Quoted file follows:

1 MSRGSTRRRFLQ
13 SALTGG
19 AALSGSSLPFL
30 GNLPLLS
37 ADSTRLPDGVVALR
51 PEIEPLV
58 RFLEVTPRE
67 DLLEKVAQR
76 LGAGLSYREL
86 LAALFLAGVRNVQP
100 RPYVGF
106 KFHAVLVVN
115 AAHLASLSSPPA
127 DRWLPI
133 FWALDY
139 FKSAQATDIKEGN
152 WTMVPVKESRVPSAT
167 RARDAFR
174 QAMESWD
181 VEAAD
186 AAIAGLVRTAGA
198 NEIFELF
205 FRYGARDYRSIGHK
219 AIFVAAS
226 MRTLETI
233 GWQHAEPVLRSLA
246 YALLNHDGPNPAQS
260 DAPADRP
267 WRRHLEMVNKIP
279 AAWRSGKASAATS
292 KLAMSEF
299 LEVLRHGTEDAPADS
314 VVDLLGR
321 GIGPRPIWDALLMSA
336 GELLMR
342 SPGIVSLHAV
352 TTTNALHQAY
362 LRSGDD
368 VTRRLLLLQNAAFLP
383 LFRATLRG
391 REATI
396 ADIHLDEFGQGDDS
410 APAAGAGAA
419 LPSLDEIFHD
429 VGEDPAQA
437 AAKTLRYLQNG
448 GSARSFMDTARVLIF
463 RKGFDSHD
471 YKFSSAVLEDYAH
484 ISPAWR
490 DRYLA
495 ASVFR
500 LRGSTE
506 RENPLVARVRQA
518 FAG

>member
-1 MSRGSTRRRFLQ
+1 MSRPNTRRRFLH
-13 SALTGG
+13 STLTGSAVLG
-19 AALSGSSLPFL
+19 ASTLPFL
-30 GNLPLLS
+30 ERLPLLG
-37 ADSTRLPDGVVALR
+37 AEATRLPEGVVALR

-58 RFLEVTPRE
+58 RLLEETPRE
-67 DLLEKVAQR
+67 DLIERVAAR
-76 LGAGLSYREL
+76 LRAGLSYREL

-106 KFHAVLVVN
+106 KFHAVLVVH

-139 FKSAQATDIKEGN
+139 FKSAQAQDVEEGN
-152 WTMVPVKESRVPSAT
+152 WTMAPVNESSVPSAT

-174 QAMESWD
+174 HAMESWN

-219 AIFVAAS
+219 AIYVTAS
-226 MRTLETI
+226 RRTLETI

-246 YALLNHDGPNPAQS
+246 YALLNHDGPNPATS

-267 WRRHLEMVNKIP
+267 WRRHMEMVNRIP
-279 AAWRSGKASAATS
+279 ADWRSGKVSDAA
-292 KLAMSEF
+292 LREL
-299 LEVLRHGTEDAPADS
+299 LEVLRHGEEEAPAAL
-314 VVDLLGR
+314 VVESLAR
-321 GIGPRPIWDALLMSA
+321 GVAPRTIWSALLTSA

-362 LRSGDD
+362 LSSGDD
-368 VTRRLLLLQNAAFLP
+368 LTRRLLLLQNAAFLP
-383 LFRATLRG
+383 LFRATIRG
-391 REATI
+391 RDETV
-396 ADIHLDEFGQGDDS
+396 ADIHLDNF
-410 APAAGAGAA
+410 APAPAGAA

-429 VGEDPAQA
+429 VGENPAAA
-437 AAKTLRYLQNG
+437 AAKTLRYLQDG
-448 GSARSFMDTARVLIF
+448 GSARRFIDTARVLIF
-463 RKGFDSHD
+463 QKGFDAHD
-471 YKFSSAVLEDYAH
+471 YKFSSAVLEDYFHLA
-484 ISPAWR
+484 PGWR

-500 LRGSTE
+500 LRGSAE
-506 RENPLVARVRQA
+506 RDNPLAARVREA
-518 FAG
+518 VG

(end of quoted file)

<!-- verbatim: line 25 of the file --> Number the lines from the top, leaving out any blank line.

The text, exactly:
226 MRTLETI